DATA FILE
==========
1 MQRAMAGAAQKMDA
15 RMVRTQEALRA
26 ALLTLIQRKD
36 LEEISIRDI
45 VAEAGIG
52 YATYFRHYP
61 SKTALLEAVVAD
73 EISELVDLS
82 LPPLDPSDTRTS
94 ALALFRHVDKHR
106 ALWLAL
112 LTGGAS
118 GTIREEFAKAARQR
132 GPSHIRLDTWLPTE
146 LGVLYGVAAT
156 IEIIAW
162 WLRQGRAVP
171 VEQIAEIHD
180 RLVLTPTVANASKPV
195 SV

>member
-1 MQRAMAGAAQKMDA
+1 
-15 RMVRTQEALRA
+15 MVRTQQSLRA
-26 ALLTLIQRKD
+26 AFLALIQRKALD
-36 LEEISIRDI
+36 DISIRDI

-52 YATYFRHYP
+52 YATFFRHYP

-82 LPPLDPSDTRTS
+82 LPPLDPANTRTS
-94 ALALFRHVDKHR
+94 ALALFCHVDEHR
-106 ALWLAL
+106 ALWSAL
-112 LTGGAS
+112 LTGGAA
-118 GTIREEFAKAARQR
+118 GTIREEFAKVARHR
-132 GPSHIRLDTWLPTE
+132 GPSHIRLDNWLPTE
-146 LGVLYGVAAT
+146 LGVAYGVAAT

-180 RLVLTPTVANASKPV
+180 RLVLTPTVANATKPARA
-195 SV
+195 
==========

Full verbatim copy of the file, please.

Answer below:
1 MQRAMAGAAQKMDA
15 RMVRTQEALRA
26 ALLTLIQRKD
36 LEEISIRDI
45 VAEAGIG
52 YATYFRHYP
61 SKTALLEAVVAD
73 EISELVDLS
82 LPPLDPSDTRTS
94 ALALFRHVDKHR
106 ALWLAL
112 LTGGAS
118 GTIREEFAKAARQR
132 GPSHIRLDTWLPTE
146 LGVLYGVAAT
156 IEIIAW
162 WLRQGRAVP
171 VEQIAEIHD
180 RLVLTPTVANASKPV
195 SV

>member
-1 MQRAMAGAAQKMDA
+1 
-15 RMVRTQEALRA
+15 MVRTQQSLRA
-26 ALLTLIQRKD
+26 AFLALIQRKALD
-36 LEEISIRDI
+36 DISIRDI

-52 YATYFRHYP
+52 YATFFRHYP

-82 LPPLDPSDTRTS
+82 LPPLDPANTRTS
-94 ALALFRHVDKHR
+94 ALALFCHVDEHR
-106 ALWLAL
+106 ALWSAL
-112 LTGGAS
+112 LTGGAA
-118 GTIREEFAKAARQR
+118 GTIREEFAKVARHR
-132 GPSHIRLDTWLPTE
+132 GPSHIRLDNWLPTE
-146 LGVLYGVAAT
+146 LGVAYGVAAT

-180 RLVLTPTVANASKPV
+180 RLVLTPTVANATKPARA
-195 SV
+195 